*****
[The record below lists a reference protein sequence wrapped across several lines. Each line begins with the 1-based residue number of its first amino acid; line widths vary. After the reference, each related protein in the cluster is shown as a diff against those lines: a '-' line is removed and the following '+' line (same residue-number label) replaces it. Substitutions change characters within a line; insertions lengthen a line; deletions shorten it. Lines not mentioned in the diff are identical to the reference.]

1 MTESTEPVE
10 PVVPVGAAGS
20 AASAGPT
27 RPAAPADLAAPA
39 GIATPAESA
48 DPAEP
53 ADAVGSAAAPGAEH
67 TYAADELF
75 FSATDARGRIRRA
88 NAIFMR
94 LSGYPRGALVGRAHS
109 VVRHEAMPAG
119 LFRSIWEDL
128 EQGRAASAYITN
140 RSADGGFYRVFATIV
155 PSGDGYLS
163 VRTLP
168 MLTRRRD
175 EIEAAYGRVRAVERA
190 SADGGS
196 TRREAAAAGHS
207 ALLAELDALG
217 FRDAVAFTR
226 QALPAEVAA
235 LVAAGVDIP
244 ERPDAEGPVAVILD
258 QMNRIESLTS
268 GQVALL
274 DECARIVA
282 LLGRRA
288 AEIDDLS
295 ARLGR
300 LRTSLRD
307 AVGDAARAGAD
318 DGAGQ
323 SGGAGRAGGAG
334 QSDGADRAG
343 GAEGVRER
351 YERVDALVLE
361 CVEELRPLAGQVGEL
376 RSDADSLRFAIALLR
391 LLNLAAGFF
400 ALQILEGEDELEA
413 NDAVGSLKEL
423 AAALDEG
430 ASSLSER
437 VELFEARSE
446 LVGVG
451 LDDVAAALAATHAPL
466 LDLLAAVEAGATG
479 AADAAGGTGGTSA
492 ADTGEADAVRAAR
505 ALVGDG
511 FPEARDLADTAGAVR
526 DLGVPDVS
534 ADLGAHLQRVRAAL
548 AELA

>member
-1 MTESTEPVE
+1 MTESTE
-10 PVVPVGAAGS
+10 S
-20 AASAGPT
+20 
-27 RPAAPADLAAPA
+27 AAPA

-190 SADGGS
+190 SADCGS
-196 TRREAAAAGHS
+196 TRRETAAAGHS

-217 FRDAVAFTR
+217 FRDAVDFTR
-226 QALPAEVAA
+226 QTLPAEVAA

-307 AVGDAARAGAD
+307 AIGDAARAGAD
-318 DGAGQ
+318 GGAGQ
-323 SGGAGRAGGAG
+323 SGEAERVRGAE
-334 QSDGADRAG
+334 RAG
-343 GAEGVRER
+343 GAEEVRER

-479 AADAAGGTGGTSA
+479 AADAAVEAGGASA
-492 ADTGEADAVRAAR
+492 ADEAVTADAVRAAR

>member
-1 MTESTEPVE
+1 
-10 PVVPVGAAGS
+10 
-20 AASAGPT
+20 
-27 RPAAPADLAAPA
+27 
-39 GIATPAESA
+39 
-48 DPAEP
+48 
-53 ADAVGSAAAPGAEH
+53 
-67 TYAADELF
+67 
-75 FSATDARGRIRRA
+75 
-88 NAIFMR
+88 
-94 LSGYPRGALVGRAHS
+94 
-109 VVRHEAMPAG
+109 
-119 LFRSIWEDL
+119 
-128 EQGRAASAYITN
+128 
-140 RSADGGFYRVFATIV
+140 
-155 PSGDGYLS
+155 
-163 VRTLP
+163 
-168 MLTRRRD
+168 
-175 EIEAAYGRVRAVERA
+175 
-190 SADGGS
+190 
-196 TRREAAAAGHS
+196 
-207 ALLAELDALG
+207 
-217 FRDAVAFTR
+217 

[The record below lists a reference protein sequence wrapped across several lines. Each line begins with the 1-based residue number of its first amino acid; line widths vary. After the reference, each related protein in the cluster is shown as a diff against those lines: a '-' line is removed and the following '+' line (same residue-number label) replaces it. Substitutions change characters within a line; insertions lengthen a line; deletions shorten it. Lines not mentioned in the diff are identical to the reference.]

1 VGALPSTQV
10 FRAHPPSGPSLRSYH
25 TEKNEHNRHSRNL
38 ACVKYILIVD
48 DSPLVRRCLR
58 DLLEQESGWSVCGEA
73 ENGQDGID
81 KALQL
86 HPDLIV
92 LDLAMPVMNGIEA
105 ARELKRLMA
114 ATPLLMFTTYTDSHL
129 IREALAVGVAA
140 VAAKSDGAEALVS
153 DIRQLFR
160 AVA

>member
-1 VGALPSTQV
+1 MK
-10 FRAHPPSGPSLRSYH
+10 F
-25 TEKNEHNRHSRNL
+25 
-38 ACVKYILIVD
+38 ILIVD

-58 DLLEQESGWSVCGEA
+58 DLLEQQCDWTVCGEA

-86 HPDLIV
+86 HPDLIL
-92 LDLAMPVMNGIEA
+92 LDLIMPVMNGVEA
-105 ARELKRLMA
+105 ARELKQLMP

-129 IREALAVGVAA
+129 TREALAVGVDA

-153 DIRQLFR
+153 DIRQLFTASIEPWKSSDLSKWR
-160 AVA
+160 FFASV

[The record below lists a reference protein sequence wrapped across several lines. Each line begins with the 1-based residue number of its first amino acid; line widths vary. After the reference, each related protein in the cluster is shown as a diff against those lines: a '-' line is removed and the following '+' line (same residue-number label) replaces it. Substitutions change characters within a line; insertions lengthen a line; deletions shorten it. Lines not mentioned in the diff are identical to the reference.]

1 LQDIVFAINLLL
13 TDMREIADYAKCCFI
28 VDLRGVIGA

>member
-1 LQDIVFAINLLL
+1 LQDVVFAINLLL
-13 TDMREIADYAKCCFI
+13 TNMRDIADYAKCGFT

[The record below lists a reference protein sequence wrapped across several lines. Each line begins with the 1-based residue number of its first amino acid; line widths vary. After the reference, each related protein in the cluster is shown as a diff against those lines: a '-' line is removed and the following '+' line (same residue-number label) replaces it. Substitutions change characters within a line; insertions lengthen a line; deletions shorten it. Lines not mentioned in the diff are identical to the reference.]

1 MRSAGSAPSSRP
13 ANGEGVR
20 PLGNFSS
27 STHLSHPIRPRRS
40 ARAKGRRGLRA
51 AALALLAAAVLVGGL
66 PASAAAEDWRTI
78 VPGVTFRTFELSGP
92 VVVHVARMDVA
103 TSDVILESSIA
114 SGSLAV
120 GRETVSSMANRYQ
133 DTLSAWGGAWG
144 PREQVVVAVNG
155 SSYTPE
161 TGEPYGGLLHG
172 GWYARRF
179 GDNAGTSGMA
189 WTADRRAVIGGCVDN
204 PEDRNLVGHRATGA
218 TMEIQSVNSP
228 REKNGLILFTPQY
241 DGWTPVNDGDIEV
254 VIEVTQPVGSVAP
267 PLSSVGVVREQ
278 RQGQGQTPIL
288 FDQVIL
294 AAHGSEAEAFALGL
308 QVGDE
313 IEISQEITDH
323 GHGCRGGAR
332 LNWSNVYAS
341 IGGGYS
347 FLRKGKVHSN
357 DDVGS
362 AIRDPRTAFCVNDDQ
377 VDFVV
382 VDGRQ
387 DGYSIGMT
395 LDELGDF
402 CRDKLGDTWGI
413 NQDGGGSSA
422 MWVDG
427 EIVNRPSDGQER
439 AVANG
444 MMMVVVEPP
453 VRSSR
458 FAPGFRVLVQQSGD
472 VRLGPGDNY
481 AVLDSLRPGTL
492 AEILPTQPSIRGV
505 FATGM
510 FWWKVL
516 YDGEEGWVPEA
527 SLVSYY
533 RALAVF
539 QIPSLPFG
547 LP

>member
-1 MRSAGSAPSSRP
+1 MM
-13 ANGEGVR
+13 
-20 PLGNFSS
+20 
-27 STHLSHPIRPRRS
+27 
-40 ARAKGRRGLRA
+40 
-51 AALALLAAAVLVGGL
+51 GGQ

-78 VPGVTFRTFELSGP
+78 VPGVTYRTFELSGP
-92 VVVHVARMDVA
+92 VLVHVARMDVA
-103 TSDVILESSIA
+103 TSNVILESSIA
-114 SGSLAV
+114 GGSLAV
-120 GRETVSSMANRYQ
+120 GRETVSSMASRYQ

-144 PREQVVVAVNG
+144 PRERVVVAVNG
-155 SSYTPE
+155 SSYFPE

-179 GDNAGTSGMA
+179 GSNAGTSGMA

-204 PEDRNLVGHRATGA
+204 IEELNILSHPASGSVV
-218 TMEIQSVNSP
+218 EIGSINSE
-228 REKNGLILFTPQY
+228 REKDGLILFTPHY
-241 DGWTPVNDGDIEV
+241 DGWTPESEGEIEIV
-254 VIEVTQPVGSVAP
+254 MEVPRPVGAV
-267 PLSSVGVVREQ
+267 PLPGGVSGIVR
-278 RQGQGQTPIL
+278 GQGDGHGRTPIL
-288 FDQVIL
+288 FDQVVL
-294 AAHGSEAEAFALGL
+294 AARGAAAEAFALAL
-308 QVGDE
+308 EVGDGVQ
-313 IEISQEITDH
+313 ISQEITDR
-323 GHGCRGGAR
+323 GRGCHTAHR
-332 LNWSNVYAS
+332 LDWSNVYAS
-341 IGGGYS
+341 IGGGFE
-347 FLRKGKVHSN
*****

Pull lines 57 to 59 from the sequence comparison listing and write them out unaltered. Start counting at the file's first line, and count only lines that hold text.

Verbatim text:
534 ADLGAHLQRVRAAL
548 AELA

>member